Tropical cyclones seem to love forming over weekends, Rafael formed over the weekend in the Atlantic, Anais in the Southern Indian Ocean and Hurricane Paul in the eastern Pacific Ocean. NASA's Terra satellite kept on top of Paul, however, and provided forecasters with a visible look at the newborn storm.
Paul formed on Oct. 13 at 5 p.m. EDT about 660 miles (1,065 km) south-southwest of the southern tip of Baja California, near 14.0 North and 113.6 West.
The Moderate Resolution Imaging Spectroradiometer (MODIS) instrument aboard NASA's Terra satellite captured a visible image of Paul on Oct. 13 at 18:25 UTC (2:25 p.m. EDT) just before it was officially designated a tropical storm off the west coast of Mexico. The visible imagery showed powerful thunderstorms in a large, wide band wrapping around the storm from the north, around the western side and into the center from the southern quadrant. Paul has since strengthened into a hurricane.
On Monday, Oct. 15 at 11 a.m. EDT Paul strengthened into a hurricane and a Tropical Storm Warning was then posted for a part of the western coast of Baja California, Mexico.
A Tropical Storm Warning covers the west coast of the Baja Peninsula from Santa Fe northward to Puerto San Andresito, Mexico, and a Tropical Storm Watch is in effect from north of Puerto San Andresito to El Pocito.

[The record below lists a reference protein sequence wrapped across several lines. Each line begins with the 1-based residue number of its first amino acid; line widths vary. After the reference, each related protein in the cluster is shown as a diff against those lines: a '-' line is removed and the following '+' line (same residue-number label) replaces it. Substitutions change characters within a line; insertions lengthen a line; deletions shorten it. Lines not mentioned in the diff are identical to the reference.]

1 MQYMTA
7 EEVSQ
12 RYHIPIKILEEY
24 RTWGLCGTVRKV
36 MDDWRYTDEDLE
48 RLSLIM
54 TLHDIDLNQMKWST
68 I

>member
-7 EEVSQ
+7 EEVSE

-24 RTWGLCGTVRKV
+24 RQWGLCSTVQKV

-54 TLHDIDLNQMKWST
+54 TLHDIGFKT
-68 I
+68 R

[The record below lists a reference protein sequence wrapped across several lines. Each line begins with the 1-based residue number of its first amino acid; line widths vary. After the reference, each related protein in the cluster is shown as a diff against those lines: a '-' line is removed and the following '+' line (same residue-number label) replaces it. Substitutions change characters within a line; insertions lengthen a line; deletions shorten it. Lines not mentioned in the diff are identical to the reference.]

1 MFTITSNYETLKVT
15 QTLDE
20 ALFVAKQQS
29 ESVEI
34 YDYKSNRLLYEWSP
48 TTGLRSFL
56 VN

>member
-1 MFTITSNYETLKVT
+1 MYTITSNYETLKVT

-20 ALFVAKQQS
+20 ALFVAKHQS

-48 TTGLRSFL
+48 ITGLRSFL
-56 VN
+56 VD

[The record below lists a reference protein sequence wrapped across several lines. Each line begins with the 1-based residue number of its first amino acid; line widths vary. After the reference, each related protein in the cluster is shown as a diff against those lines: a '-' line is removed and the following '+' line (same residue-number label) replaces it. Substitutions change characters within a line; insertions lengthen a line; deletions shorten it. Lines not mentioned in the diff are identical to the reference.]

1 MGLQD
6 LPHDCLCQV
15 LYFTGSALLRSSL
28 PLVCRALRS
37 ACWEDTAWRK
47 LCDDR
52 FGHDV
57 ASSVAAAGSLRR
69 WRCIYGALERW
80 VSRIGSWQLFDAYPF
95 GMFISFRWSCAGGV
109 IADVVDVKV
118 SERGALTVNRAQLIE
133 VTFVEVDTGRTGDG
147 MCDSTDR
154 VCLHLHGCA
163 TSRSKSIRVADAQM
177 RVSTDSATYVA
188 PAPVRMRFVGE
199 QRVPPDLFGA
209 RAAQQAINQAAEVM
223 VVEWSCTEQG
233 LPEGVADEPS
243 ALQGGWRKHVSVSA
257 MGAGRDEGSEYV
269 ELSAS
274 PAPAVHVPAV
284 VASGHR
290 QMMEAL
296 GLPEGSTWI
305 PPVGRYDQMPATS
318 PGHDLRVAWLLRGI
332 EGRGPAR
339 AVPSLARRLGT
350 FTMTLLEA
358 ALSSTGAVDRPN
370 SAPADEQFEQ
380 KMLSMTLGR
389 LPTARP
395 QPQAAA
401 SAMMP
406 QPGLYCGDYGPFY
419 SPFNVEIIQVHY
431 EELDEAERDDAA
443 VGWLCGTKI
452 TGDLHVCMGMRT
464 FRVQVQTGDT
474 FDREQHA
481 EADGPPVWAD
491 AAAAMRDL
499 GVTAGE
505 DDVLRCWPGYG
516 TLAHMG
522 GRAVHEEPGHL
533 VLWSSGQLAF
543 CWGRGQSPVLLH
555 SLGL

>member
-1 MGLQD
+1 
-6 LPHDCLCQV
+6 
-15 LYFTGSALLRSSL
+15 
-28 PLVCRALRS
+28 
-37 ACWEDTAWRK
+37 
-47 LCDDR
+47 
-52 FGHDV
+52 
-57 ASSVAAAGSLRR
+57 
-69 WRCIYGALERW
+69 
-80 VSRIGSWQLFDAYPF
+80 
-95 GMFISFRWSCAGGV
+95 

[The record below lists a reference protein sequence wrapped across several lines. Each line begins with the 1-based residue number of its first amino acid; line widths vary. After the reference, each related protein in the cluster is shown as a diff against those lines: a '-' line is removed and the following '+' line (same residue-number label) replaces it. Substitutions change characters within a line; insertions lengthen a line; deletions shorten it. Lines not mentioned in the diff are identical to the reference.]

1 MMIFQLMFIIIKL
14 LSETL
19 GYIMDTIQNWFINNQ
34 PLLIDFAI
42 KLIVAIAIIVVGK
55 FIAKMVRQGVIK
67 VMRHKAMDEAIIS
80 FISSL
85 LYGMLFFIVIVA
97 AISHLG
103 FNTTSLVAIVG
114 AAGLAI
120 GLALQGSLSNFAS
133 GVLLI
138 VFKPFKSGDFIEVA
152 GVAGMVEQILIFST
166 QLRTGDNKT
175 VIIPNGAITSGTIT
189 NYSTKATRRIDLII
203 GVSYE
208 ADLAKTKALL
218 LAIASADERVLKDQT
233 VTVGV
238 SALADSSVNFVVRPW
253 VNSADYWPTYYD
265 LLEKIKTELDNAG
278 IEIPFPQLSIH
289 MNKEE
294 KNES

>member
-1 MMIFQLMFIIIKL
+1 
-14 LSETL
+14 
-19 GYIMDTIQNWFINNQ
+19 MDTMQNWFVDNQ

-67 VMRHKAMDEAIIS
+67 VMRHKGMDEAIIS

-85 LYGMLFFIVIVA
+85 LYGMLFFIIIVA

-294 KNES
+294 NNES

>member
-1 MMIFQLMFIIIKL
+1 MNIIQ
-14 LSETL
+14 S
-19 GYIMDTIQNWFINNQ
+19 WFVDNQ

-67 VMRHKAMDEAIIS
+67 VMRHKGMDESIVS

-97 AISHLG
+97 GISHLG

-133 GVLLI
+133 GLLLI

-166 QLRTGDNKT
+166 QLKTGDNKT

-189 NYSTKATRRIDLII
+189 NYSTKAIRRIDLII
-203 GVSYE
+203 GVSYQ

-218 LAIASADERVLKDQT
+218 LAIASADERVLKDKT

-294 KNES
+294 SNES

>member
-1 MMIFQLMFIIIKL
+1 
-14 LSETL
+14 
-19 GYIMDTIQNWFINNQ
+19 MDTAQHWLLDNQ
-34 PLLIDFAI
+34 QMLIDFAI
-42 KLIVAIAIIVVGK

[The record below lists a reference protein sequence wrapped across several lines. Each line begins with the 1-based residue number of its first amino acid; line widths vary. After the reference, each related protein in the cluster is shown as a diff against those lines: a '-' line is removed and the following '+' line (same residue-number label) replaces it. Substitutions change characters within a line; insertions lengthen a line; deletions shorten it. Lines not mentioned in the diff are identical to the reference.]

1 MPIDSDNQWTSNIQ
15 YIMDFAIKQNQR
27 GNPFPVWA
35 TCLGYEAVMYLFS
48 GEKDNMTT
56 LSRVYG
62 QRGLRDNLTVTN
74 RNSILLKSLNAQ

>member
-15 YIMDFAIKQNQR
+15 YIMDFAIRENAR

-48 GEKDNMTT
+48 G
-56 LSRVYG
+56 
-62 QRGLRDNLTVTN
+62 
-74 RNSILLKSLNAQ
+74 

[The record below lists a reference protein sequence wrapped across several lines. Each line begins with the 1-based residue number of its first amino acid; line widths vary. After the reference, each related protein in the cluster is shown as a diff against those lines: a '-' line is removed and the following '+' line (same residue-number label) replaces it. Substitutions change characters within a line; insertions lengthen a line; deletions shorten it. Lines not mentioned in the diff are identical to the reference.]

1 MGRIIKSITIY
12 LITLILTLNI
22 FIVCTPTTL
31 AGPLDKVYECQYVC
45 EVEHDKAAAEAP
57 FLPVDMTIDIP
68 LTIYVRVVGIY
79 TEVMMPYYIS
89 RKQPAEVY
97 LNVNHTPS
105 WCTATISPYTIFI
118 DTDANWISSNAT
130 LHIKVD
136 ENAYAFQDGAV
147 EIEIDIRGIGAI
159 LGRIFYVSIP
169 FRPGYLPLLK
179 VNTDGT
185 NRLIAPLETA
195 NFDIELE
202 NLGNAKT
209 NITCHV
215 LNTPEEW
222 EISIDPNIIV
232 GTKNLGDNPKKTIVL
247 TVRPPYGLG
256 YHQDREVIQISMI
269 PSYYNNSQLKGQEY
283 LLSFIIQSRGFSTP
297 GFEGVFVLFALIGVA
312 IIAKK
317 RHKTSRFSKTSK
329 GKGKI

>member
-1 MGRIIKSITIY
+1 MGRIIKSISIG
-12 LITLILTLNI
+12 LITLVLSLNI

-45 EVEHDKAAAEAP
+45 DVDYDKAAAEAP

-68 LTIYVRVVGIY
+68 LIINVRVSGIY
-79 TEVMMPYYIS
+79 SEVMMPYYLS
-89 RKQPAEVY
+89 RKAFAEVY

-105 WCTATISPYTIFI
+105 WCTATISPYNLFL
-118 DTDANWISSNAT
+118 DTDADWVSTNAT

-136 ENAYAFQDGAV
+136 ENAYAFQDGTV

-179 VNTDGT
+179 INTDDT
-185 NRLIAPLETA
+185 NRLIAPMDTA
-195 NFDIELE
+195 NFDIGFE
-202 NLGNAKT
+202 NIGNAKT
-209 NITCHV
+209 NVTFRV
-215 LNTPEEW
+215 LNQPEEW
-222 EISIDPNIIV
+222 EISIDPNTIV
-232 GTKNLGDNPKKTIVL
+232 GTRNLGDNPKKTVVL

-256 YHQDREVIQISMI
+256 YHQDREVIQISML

Paul had maximum sustained winds near 90 mph (150 kph). It is located about 495 miles (800 km) southwest of the southern tip of Baja California, Mexico, near 17.3 North latitude and 114.7 West longitude. Paul is moving to the north at 13 mph (20 kph) and is expected to continue for a day or two before turning to the north-northwest and away from land.
The National Hurricane Center expects Paul to bring dangerous surf and heavy rainfall to the Baja and tropical storm conditions by the afternoon hours on Oct. 16. Rainfall is expected between 2 and 4 inches with higher isolated totals.
Explore further: Methane is leaking from permafrost offshore Siberia